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Some Thoughts on Animal Liberation: An Appeal to Both Sides

I’m like you. I’m not against murder. I’m not against eating meat. I know that sounds sarcastic, but I mean it: meat is murder, and that’s okay. I’m a realist and I understand the laws of nature. But the way we get the meat we eat today, its sadistic nature, its toll on the environment, and the way it warps our own understanding of the world makes our literal thirst for blood a social cancer and WE NEED TO SHUT IT DOWN, like right now.
Total liberation is out of the question. What do you do with billions of domestic cows, chickens, pigs and sheep, among others other species for whom, like it or not, we’ve played God with and they’ve devolved into little more than meals on wheels. Set them free? That’s equivalent to genocide. Extinction may be preferable to what they’re going through now, a lifetime of pain and torture, but we can still do better. We could have a pretty mutualistic relationship, privately or communally raising these animals in a way that respects them as autonomous lives, letting them live in a way that suits their needs, and then at a ripe age, offer a quick death. In return for providing for them, they would provide for us. It’s better than anything you could promise these species in the wild.

Instead, domestic animals are in the tragic position they are in today, where they are indisputably the greatest victim of the profit system and capitalist logic in general, which dictates that whatever is the cheapest, most profitable system must thereby be the most desirable, the most ethical, and the most suited to our needs.

Because it is cheaper, we substitute room to roam with blinding and crippling surgery and undersized cages from which they never leave. Because it is cheaper, we have no handling regulations, and chickens are punted around and tortured for fun by the kind of Neanderthals who would seek work at a slaughterhouse. Because it is cheaper, they will not spend the extra one cent per cow to slaughter these sentient creatures humanely. Because it is cheaper, we substitute nutrition with hormones and cannibalistic scraps. We treat them like inanimate things, mere commodities for consumption, only giving them the bare minimum to stay alive and fat, and doing whatever is easiest for us beyond that. It’s possible to raise animals for slaughter while still respecting them as sentient creatures. Instead, on a daily basis, we treat billions of animals in a way that makes most forms of torture look mild. We should feel lucky they don’t know about suicide (or revolution), or there is no way they’d put up with this.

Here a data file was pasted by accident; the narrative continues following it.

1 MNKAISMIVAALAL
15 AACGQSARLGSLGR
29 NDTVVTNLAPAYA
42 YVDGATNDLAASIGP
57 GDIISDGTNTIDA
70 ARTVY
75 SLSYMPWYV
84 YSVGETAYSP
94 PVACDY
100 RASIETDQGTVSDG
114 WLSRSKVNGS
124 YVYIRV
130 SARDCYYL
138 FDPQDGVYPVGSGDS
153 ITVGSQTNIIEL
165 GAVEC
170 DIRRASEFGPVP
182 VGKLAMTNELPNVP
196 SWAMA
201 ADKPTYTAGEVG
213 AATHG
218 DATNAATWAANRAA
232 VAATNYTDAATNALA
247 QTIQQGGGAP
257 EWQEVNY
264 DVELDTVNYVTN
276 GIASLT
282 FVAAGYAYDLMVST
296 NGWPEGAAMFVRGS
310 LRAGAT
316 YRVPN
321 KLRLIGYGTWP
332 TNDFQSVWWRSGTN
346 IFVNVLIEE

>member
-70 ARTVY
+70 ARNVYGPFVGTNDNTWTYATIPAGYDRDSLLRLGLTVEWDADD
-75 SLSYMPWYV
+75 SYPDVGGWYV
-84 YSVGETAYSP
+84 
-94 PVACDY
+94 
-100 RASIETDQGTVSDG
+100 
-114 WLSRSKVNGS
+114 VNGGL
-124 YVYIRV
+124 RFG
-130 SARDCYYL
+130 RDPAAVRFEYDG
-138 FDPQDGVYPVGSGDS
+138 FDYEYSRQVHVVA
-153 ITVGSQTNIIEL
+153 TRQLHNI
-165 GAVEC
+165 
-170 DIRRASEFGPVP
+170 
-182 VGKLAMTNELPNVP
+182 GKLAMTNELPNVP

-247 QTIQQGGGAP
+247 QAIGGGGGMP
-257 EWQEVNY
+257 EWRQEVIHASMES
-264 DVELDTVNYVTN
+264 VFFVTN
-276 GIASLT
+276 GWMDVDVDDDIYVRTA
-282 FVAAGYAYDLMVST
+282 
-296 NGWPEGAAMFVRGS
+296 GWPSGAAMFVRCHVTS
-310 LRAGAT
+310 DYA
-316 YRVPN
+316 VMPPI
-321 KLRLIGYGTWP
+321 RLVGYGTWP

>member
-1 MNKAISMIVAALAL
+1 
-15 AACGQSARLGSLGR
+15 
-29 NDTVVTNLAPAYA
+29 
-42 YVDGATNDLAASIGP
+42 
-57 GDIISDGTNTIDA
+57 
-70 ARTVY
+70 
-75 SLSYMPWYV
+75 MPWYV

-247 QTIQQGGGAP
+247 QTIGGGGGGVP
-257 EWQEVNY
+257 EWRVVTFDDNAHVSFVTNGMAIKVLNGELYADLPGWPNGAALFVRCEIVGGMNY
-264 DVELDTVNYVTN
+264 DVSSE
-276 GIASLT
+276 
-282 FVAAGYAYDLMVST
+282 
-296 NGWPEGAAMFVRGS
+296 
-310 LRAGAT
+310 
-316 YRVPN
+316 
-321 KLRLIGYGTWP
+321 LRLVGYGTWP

The animal product industry represents a whole world that seems to believe that dollars are more important than quality of life, that flavor is more important than values. This is why I have rejected and actively resist the meat and dairy industry. It’s not out of some Judeo-Christian impulse to sanctify the life essence, but out of respect and accountability to my peers, the non-human animals. Yea, I feel cheated out of some meals and good sneakers, but I’m certainly not going to support that industry for those products any more than I’d support the holocaust to get good soap.

If you support the basic idea of animal rights, you need to do something about it. At the very least, try a vegetarian or vegan lifestyle, or try raising your own poultry.

It is only because they are so defense-less that we could ever rationalize this treat-ment, and only because these atrocities are so far removed from our daily lives that we can even bring ourselves to swallow it. Except for groups like PETA, there is a veritable media blackout on commercial animal treatment, much like there was on the Armenian, Jewish, and Rwandan genocides. If you feel fine about your current meat consumption, I challenge you to watch some of the footage on www.PetaTV.com and think about those images as you eat your next meals. If you find it difficult, then please join vegans and vegetarians in the demand for animal rights and accountability in the meat and dairy industries.

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Re: Some Thoughts on Animal Liberation: An Appeal to Both Sides

Thank you for this article. As we treat the animals we treat each other. Check out An Unnatural Order by Jim Mason which traces the enslavement of animals and nature by humans.

After gatherer-hunting was replaced by animal husbandry and agriculture, humans began to feel dominant over nature instead as part of it.

An injury to one is and injury to all. None of us are free if one of us is caged. We must be kind to animals and show compassion to all beings instead of abusing power over them .

Abuse of power is ALWAYS wrong.
 

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